A most unnatural thing has happened. I now own an Apple device. I came into possession of it by the most unnatural means too. A colleague won it, had it lying around for a while and then gave it to me, seeing that I could make a sensible use of it for website testing. Installing the Safari browser on Windows isn’t entirely the same as being able to check how a site displays on an actual Apple.
My feelings about my iPad mini 4 are wildly mixed. My ownership of it is disputable to start with. I wouldn’t be surprised if the donor wanted the device back so as to sell it instead. I also shouldn’t own the device at all, as it’s above my class. I don’t particularly like getting a taste of something that I won’t be buying—like trying on clothes you can’t afford, which is a self-flagellating device that some people apparently enjoy.
When I switched the thingy on, I was thrilled by the quality of the display. I was also thrilled by how fast it runs. That’s a lot of thrills going on, considering I’m hardly ever excited, not to mention thrilled. Fortunately, it manifested some kinks—searching on iTunes didn’t work properly in some instances—and I soon discovered that iTunes is a poorly stocked shop, when compared with what’s available for Android. Ultimately, I’m relieved that I don’t like the tablet without reservations, though I like it well enough.
So far I’ve used the iPad as a rather expensive mirror. The display displays so perfectly that I propped the thing with the camera on against the fridge so I could see myself when practising yoga. It was very subversive and very first-world of me, and I’m likely to do it again. One issue remains unresolved and I’m tired of Googling, so if you know, do tell me: what’s wrong with there being practically no antivirus for iOS? Does Apple think they do their thing so well that their devices don’t need an antivirus? What am I missing?
The other day we were talking with a fellow postaday project runner, Rebekah, about how it’s getting increasingly difficult to think about what to blog about. I don’t mean to think about something worth blogging about, I mean about anything to blog about. On which Rebekah admitted that her mind was blank that day. On which I had a free association with the HTML attribute target="_blank". On which we pursued a discussion of what target="_top" does.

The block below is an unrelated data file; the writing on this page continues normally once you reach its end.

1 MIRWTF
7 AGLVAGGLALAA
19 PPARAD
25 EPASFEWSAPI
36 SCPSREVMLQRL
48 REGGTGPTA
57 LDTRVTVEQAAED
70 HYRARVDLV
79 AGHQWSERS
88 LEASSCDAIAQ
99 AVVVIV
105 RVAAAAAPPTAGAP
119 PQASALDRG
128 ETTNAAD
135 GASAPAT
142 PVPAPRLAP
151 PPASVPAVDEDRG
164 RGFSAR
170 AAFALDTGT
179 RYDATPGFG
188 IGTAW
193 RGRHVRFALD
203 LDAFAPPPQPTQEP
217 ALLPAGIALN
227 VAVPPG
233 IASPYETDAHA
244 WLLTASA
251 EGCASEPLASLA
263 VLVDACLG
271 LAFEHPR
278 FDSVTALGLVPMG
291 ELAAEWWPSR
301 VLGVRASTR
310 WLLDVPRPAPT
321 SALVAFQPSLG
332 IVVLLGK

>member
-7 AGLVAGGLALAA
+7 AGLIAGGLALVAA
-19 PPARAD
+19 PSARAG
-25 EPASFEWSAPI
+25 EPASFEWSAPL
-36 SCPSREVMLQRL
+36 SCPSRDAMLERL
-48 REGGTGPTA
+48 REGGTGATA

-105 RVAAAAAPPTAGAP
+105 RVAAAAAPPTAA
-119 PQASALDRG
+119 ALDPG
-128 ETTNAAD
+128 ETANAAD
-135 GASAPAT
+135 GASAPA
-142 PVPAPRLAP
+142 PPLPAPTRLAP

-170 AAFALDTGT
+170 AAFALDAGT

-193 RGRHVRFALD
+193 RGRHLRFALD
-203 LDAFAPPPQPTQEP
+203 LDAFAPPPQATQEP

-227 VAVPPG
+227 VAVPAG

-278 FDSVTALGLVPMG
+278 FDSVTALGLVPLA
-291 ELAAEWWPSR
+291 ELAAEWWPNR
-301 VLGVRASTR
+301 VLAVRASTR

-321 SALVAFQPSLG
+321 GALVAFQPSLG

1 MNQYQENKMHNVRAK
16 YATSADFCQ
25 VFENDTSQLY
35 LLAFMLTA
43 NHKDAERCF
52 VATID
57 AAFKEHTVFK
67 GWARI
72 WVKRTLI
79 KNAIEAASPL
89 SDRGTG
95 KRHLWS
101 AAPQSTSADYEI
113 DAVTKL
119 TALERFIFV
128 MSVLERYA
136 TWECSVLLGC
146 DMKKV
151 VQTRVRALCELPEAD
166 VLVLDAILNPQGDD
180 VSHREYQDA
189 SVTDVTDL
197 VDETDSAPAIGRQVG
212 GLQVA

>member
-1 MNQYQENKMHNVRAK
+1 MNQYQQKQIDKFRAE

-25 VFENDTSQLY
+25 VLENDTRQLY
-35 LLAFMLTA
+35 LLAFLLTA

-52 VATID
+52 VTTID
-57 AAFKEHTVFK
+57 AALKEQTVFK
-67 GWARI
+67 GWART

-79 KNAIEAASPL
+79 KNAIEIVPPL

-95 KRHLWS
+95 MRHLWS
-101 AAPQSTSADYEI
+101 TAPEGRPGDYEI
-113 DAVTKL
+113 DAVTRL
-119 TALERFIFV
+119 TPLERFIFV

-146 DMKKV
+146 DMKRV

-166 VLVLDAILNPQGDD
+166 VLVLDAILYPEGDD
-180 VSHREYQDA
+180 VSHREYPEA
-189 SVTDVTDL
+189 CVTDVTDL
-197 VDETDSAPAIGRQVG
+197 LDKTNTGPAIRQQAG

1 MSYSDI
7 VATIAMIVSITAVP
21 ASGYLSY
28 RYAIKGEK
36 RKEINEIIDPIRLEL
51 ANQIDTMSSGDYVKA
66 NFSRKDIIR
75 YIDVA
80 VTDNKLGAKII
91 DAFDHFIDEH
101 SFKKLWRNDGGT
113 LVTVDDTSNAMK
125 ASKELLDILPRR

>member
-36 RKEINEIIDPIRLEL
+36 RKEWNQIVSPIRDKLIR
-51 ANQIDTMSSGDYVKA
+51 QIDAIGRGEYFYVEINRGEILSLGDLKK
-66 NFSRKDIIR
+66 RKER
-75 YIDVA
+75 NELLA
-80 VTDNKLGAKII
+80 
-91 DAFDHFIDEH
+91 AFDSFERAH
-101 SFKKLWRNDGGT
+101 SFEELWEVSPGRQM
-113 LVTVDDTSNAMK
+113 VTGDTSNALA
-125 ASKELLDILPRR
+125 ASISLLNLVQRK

I was explaining my understanding of this in two convoluted paragraphs, while Rebekah summed it up in one sentence. I don’t understand how I can be a teacher. I’m presumably as miserable a teacher as I’m a coder. We however reached an agreement that basic HTML deserves some love too. Like the ugly child (the ugly cat, in my case, because I object against children in general). Now, I think I could combine my two absent skills and teach you code. Hilarious, right?
To sum it up, for my own sake rather than anyone else’s (I’m hoping I’ll remember it forever/longer if I blog about it), target is an attribute of the <a> element. The default value is target="_self", which opens a link in the same window. The aforementioned target="_blank" opens a link in a new window/tab. So far, obvious. But, target="_parent" opens a link in the parent frame. And target="_top" breaks out of a frame when a page is locked in one. Hm.
I probably get it, unless I don’t. I wish I could experiment with frames more, but WordPress apparently doesn’t allow <iframe>. There’s less fun in experimenting when you can’t impose your experiment on your followers (and consequently unfollowers). Ha. At least I’ve progressed insofar that I know the difference between a HTML attribute and CSS property and hopefully use the terms correctly, along with element, value and other element-ary things I should’ve known earlier.
I’ve been thinking forever of getting tattooed because that’s the kind of thing you do when you’re in the midst of a third-life crisis (probably an early mid-life crisis in my case, as my lifestyle isn’t consistent with longevity). One gets to see a plenty of tattoos in summer, when people go around semi-naked, which serve as great examples of how not to do it. Of course, I’m hypercritical and subversive, and I’m sure said tattoo wearers are perfectly happy with their creations.
I find it hugely entertaining when people get tattooed with mottoes in a foreign language, preferably one they don’t speak. Latin, particularly. (My apologies to all speakers of Latin with tattoos in Latin.) A friend has a nasty, cheesy piece covering most of her calf, depicting a dove and Latin for “Soar to the stars” (I can’t be bothered Googling how you say it in Latin because I don’t speak Latin, and neither does my tattooed friend).